Mark Meadows voices the Audible version to excellent effect. The dialog is rendered with expression but stops short of doing full-character voices—a practice I find distracting and annoying in an audiobook.

Lest I give too much away, prime numbers are a featured concept in the story. As I have a fascination with their mystical nature, that was appealing. I liked that my every question about the alien’s home planet and way of life was not answered. There is just enough description to create conjecture regarding other aspects. I enjoyed The Humans and would recommend it to fans of science fiction.


Chapter titles

Table of contents presents an overview of what is in the book. Note: that they are not links.

The Humans
§Section titleChapter title
Preface:An Illogical Hope in the Face of Overwhelming Anxiety
I Took My Power in My HandThe Man I Was Not
Detached Nouns and Other Early Trials for the Language Learner
Corpus Christi
Human Clothes
Mad People
The Cubic Root of 912,673
Dead Cows
The World as Will and Representation
4 Campion Row
The War and Money Show
A Stranger
Starting the Sequence
A Moment of Sheer Terror
The Distribution of Prime Numbers
Dark Matter
Emily Dickinson
A Large House
Daniel Russell
The Pain
Where We Are From
The Dog and the Music
Grigori Perelman
Crunchy Wholenut Peanut Butter
Isobel's Dance
The Mother
I Held a Jewel in My FingersSleepwalking
I Was a Wasn't
Wider Than the Sky
A Few Seconds of Silence over Breakfast
The Zeta Function
The Problem with Equations
The Violet
The Possibility of Pain
Sloping Roofs (and Other Ways to Deal with the Rain)
The Things with Feathers
Heaven Is a Place Where Nothing Ever Happens
In Between
Two Weeks in the Dordogne and a Box of Dominoes
Social Networking
Forever Is Composed of Nows
The Taste of Her Skin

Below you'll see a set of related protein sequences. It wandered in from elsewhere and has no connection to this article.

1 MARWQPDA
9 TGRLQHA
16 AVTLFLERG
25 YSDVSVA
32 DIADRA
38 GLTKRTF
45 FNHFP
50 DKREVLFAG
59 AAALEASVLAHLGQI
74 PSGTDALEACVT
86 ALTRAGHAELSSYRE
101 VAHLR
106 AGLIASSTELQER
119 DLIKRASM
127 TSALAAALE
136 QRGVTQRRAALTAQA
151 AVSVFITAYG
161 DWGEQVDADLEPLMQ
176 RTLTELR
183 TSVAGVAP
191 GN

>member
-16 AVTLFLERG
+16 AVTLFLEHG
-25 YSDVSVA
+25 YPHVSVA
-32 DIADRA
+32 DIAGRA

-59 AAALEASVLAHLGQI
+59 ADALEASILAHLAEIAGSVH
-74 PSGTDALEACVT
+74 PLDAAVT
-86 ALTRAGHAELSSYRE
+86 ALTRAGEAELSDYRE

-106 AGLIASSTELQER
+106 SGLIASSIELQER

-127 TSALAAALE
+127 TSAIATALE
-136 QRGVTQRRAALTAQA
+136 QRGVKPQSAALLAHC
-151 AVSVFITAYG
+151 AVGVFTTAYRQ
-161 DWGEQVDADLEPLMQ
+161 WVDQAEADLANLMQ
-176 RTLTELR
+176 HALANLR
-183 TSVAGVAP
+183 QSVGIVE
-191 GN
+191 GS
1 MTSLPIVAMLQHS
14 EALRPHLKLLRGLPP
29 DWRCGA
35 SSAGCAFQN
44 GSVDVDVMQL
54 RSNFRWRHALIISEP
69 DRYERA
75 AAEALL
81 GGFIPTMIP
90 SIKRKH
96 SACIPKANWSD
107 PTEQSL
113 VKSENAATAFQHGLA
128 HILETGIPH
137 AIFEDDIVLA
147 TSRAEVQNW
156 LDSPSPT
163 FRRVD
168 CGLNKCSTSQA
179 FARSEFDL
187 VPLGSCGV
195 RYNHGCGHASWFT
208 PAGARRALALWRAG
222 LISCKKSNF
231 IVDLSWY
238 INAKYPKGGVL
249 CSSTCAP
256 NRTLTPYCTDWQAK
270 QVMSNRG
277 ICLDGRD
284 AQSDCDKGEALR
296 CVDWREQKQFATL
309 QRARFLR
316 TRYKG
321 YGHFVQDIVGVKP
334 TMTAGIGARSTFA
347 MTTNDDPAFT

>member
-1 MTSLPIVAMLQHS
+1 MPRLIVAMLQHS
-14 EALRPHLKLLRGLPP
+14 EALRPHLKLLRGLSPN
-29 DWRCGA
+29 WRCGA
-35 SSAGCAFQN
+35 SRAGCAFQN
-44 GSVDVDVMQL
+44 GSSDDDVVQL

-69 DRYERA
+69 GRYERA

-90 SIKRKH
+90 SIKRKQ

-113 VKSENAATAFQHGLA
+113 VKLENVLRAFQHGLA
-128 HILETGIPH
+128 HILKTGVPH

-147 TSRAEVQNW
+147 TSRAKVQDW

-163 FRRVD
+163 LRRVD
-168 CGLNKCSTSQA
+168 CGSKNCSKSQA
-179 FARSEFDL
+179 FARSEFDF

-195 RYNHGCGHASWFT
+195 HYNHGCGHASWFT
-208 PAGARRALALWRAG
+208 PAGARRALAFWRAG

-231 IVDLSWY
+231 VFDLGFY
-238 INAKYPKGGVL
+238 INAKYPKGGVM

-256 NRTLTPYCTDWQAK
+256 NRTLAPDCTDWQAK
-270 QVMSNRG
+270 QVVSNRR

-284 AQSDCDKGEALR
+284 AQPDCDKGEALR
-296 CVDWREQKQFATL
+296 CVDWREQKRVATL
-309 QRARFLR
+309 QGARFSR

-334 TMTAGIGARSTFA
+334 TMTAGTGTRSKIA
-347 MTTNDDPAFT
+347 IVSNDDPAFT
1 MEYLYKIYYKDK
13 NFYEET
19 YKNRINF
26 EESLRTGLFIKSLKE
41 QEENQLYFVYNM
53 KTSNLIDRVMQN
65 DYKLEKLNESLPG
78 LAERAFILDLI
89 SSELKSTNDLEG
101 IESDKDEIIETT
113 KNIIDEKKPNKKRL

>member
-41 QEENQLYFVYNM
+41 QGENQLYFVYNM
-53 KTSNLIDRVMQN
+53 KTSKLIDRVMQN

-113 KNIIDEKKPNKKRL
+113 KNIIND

The Rhythm of Life
Australian Wine
The Watcher
How to See Forever
The Intruder
Perfect Time
A King of Infinite Space
The Art of Letting Go
Neuroadaptive Activity
Platykurtic Distribution
The Hat and Feathers
The Ideal Castle
Somewhere Else
Places Beyond Logic
The Wounded Deer Leaps the HighestAn Encounter with Winston Churchill
The Replacement
A Game
90.2 MHz
The Ultimate Crime
The Nature of Reality
A Face as Shocked as the Moon
The Second Type of Gravity
Advice for a Human
A Very Brief Hug
The Melancholy Beauty of the Setting Sun
When Galaxies Collide


This article
was written by:

Dr. Natalie Engelbrecht ND RP is a dually licensed registered psychotherapist and naturopathic doctor, and a Canadian leader in trauma and PTSD, and she happens to be autistic; she was diagnosed at 46.

And not only does she happens to be autistic, but her autism plays a significant role in who she is as a doctor and how she interacts with her patients and clients.

Kendall Jones is a musician and sound engineer from Louisiana, with an affinity for both music and language. He was diagnosed late in life, at 61.


Although our content is generally well-researched
and substantiated, or based on personal experience,
note that it does not constitute medical advice.